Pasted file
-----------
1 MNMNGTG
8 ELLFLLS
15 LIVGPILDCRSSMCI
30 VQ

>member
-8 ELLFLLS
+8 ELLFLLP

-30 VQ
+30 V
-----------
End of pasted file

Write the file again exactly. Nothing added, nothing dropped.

1 MNMNGTG
8 ELLFLLS
15 LIVGPILDCRSSMCI
30 VQ

>member
-8 ELLFLLS
+8 ELLFLLP

-30 VQ
+30 V